UN must strive to put an end to Rohingya persecution
AS THE office of the United Nations High Commissioner for Refugees continues to implore Dhaka to open its borders to Rohingyas fleeing the sectarian strife in the western Rakhine state of Myanmar, in line with Bangladesh’s ‘long history of compassion and solidarity’, it is perhaps time to revisit the political roots of the unfolding humanitarian crisis. Regardless of the foreign minister’s insistence that the decision to not open the border to the fresh flux of Rohingya refugees is ‘logical and lawful’, which the UN agency’s acknowledgement that ‘Bangladesh has been bearing the brunt of the forced displacement caused by earlier crises in Myanmar’ tends to lend credence to, the government, as we have argued in these columns just the other day, cannot, and must not, look the other way while an increasing number of Rohingyas flee their burning homes.
That said, however, it needs to be pointed out that the UN and the international community must come out of what may be called its short-term crisis management mindset and bring the pressure to bear on the military junta in Myanmar so that Rohingyas are no longer subjected to persecution either by the state itself or forces that it patronises, directly or indirectly. According to the UN itself, as mentioned in a report front-paged in New Age on Saturday, describes Myanmar’s estimated 800,000 Rohingyas, whom the military junta considers to be foreigners and stripped citizenship of, as one of the world’s most persecuted minorities. The international community has time and again decried gross human rights violation by the dictatorial regime in Myanmar. However, such criticisms and condemnations have hardly translated into any meaningful actions to make the country’s military junta to put an end to sustained repression on its people, especially pro-democracy political leaders and activists, and minority communities. Of course, there have been international sanctions on Myanmar but it is the people at large who have borne the brunt of such measures. Besides, the sanction was imposed on different ground.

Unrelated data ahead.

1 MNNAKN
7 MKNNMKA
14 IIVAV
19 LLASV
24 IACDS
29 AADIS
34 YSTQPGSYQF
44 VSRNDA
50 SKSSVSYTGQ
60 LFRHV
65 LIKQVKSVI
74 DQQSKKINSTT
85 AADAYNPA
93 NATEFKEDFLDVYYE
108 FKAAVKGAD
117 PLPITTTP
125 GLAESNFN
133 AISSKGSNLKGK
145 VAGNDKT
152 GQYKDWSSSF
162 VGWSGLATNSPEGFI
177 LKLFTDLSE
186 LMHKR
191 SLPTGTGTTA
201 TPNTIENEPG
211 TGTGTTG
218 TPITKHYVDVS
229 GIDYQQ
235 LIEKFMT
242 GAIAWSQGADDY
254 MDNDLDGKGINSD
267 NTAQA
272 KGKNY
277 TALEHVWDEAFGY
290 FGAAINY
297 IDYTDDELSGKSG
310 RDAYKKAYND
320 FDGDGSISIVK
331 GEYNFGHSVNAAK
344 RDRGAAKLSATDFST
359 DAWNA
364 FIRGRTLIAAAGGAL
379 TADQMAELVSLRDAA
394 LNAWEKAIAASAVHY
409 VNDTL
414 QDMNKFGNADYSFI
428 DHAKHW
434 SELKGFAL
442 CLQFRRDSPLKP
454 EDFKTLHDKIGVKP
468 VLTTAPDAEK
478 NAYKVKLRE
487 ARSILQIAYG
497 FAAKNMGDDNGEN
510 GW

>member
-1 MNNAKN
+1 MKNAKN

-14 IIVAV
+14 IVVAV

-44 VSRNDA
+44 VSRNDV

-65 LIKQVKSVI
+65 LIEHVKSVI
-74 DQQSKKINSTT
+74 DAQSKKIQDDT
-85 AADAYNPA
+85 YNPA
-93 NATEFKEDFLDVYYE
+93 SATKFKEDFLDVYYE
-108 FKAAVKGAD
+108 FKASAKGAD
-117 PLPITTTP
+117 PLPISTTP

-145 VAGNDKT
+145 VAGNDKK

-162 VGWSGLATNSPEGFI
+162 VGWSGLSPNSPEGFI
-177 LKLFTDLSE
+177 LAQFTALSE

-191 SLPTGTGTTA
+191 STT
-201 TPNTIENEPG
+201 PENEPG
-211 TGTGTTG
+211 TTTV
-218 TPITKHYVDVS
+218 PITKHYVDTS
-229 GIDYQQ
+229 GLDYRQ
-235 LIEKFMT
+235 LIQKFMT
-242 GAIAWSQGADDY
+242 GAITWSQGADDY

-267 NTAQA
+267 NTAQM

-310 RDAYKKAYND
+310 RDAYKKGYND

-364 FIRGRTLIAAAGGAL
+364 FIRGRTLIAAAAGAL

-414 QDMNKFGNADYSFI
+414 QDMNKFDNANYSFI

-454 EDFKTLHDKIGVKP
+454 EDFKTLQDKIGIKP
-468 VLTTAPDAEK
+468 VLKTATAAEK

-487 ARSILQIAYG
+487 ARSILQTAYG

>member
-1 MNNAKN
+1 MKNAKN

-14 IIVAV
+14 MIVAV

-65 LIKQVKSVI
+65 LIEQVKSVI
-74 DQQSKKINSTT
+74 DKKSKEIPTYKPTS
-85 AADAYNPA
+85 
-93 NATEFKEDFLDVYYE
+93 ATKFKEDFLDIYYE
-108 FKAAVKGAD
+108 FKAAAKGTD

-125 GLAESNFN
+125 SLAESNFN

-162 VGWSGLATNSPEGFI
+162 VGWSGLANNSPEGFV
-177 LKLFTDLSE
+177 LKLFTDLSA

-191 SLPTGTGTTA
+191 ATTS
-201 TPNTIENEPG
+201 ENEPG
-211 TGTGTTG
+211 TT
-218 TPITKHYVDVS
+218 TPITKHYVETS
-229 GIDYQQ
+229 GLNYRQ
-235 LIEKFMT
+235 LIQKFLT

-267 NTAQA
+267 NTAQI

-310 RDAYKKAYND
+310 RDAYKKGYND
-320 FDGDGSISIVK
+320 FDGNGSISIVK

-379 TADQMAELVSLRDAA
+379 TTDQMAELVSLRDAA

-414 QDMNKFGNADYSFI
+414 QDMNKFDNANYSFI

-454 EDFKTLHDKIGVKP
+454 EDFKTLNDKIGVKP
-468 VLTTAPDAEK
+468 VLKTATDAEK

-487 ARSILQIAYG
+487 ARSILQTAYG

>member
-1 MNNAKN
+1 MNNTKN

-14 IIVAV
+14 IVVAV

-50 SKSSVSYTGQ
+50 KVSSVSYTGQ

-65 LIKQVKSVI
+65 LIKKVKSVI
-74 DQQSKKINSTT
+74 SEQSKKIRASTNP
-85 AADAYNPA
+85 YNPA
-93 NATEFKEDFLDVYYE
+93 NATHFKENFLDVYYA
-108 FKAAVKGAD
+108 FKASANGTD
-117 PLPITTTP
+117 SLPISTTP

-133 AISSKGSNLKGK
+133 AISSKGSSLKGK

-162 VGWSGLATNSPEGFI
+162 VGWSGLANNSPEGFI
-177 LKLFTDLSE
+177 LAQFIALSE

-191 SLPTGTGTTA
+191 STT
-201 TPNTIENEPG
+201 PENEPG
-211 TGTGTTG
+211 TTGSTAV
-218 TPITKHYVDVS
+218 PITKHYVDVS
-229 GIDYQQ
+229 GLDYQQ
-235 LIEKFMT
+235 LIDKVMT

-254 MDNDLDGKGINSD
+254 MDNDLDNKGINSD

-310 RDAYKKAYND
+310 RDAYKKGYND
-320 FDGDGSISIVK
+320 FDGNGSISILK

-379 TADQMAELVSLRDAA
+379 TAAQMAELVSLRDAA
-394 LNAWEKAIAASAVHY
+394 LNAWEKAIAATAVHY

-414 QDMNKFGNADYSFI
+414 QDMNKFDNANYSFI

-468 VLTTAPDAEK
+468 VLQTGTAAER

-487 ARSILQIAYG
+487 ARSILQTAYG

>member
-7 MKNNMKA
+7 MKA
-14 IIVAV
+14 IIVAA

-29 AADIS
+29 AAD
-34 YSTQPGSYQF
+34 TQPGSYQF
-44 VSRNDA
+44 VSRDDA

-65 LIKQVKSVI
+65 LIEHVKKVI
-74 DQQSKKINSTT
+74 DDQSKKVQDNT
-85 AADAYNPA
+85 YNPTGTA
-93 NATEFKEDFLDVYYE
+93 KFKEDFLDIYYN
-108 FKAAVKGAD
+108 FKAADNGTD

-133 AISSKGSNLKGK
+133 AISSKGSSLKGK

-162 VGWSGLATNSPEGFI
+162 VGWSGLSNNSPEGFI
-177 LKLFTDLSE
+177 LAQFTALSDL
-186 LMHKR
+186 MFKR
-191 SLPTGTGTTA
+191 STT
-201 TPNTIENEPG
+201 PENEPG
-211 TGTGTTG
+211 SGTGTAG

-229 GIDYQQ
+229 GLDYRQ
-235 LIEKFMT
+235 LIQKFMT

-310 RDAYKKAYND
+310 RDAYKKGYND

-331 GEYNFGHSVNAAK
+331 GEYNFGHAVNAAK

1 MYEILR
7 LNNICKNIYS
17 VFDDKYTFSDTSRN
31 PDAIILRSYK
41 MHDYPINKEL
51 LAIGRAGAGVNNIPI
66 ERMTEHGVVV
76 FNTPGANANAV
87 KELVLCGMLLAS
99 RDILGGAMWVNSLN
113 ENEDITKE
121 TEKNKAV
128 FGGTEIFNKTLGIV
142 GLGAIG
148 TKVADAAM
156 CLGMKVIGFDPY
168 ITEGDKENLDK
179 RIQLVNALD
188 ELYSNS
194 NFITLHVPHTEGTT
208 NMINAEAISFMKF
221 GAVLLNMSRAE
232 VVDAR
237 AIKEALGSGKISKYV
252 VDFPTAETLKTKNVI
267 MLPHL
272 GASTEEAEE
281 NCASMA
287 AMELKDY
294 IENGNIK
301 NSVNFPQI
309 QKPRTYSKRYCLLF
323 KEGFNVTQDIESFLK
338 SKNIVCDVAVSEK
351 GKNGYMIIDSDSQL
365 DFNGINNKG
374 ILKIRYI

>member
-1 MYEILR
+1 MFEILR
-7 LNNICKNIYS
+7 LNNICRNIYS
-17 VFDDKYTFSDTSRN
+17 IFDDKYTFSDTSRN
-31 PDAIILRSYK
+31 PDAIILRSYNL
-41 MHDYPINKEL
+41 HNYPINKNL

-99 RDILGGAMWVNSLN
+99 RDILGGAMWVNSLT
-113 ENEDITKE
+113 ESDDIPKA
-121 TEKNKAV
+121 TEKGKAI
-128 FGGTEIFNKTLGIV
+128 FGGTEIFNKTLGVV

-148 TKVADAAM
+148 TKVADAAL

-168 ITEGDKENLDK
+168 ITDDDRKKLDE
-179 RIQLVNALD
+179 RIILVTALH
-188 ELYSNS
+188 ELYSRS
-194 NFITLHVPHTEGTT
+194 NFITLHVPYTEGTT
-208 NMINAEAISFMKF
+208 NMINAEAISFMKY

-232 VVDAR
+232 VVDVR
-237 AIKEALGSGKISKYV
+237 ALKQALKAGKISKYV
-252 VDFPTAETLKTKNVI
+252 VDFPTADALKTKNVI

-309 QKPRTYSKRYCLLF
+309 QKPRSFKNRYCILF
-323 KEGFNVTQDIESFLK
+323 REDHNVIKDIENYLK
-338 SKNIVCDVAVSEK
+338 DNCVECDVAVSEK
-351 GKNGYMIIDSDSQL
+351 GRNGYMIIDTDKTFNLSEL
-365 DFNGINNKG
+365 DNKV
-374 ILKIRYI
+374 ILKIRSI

Of late, the West, especially the US, has gone gaga over the recent by-election in Myanmar, taking it to be an evidence of the military regime’s willingness to bring about the much-needed political reforms, and actually started contemplating withdrawal of economic and other sanctions. The latest spate of violence against the Rohingyas, which, many suspect, may have been encouraged and abetted by the government, would perhaps put a damper on such enthusiasm. Here, it needs to be pointed out that the response of Aung Sung Suu Kyi, the pioneer of the pro-democracy movement, to the unfolding crisis has been rather disappointing. Now in Geneva, Suu Kyi rightly said ‘such communal strife will continue’ until the rule of law is established. However, the people must have expected strong condemnation of the military regime from the Nobel Peace Prize winning leader for persecuting the Rohingya community.
Be that as it may, the UN and the international community need to realise that, while extending support to the Rohingya refugees in immediate term is extremely important, it is even more important to ensure that their citizenship is restored and that they are not forced to flee their homes ever again.
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